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Thread: Coronavirus with an R0 of 3 or beyond

  1. #1171
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    This article from Wired is quite interesting. It goes into the history of how aerosols have been perceived in terms of infection. A standard developed which was not really well-founded.

    The 60-Year-Old Scientific Screwup That Helped Covid Kill

    Marr is an aerosol scientist at Virginia Tech and one of the few in the world who also studies infectious diseases. To her, the new coronavirus looked as if it could hang in the air, infecting anyone who breathed in enough of it. For people indoors, that posed a considerable risk. But the WHO didn’t seem to have caught on. Just days before, the organization had tweeted “FACT: #COVID19 is NOT airborne.” That’s why Marr was skipping her usual morning workout to join 35 other aerosol scientists. They were trying to warn the WHO it was making a big mistake.
    On the video call, tensions rose. At one point, Lidia Morawska, a revered atmospheric physicist who had arranged the meeting, tried to explain how far infectious particles of different sizes could potentially travel. One of the WHO experts abruptly cut her off, telling her she was wrong, Marr recalls. His rudeness shocked her. “You just don’t argue with Lidia about physics,” she says.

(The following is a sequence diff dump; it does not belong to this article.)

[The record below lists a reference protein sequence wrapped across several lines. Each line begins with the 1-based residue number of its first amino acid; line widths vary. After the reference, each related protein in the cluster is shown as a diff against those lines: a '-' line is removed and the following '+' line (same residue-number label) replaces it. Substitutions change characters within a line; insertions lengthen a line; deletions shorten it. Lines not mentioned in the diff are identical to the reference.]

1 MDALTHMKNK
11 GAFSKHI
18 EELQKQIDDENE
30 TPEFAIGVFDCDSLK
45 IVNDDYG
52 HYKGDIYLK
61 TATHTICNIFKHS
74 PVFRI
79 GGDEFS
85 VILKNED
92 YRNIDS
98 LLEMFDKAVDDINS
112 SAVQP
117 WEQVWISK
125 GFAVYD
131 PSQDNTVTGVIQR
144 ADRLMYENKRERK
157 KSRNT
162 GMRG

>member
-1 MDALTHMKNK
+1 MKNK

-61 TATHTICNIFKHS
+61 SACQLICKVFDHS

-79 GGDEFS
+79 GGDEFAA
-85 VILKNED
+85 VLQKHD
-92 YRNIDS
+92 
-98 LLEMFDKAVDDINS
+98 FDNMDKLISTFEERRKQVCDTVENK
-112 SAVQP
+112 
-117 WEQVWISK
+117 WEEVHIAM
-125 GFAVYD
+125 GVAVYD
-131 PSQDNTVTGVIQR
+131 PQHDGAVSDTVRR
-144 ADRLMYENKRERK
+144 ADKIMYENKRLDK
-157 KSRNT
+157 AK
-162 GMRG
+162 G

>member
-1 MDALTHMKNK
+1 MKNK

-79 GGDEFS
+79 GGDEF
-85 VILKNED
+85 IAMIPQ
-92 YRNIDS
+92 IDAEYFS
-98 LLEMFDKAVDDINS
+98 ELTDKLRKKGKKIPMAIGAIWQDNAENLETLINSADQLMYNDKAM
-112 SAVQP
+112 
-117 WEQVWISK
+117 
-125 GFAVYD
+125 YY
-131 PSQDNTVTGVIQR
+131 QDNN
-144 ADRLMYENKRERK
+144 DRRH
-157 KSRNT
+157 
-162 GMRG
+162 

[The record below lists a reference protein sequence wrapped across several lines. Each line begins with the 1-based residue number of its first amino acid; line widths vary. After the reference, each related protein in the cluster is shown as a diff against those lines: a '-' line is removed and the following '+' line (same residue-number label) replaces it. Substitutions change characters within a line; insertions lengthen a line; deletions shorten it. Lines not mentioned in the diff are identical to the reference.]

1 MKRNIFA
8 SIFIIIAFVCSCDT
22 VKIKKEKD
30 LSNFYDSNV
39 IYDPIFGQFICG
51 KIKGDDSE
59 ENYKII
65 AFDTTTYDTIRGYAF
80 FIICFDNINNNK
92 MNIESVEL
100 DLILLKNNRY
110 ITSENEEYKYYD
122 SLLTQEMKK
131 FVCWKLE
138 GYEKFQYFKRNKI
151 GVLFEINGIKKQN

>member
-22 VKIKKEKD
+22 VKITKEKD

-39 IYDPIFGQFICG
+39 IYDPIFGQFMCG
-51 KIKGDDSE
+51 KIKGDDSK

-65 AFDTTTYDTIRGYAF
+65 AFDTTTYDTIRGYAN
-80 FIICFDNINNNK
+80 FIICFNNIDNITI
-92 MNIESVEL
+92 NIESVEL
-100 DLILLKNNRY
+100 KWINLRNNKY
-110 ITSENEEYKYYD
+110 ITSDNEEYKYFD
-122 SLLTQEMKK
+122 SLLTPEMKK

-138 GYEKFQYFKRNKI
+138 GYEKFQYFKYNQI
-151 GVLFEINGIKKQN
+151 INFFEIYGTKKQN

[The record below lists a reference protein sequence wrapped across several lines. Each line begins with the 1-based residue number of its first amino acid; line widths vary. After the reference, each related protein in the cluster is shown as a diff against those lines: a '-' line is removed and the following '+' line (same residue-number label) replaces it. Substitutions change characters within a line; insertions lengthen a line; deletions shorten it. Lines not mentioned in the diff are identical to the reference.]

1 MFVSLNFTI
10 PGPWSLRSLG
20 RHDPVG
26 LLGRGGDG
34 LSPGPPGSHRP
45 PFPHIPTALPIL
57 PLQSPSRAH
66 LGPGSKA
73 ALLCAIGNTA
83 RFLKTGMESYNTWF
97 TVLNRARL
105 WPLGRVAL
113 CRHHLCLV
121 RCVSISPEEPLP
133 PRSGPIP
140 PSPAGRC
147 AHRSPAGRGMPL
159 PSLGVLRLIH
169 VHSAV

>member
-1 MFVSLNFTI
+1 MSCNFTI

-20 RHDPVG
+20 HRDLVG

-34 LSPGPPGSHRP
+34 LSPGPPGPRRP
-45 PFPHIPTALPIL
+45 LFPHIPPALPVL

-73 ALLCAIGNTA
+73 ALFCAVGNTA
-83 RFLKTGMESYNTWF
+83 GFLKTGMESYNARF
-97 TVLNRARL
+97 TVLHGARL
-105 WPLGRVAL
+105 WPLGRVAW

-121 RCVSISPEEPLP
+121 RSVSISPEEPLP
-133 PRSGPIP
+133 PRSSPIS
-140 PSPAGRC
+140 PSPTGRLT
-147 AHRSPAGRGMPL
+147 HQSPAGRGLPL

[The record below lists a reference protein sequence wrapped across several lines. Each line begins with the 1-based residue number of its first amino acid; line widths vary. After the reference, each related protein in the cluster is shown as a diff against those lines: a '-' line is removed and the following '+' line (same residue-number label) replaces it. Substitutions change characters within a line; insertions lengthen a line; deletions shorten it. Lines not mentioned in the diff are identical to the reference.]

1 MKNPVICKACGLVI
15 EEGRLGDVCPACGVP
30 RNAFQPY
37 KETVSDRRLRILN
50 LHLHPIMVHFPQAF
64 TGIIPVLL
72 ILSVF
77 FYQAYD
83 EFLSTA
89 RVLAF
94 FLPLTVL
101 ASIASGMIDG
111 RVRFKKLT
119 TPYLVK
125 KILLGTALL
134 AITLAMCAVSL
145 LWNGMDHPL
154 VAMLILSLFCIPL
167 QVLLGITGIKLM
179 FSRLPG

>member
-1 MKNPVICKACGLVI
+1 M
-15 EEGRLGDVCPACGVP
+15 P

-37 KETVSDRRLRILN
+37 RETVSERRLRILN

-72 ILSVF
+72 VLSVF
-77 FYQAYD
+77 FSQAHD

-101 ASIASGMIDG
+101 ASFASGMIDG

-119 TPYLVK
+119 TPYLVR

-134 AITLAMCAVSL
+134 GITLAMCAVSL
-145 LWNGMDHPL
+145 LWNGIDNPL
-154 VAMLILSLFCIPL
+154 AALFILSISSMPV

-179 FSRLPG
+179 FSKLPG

Morawska had spent more than two decades advising a different branch of the WHO on the impacts of air pollution. When it came to flecks of soot and ash belched out by smokestacks and tailpipes, the organization readily accepted the physics she was describing—that particles of many sizes can hang aloft, travel far, and be inhaled. Now, though, the WHO’s advisers seemed to be saying those same laws didn’t apply to virus-laced respiratory particles. To them, the word airborne only applied to particles smaller than 5 microns. Trapped in their group-specific jargon, the two camps on Zoom literally couldn’t understand one another.

    That 5 micron baseline was the heart of the problem and the story follows Marr and others' odyssey uncovering it's origin and helping people to get past it's affect.

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    Will mRNA vaccines be a platform to help prevent most future pandemics?


    Since the novel coronavirus first showed up in America in January 2020, the U.S. government has routinely impeded scientists, public health officials, and citizens from coping with the COVID-19 pandemic. Early on, the surgeon general admonished Americans for buying masks. As late as last August, the Centers for Disease Control and Prevention (CDC) was downplaying broad-based testing among asymptomatic people. It wasn't until this April—more than a year into the pandemic—that the agency finally acknowledged what had become clear only a few months in: COVID-19 is rarely spread by surface contact. It's primarily an airborne disease.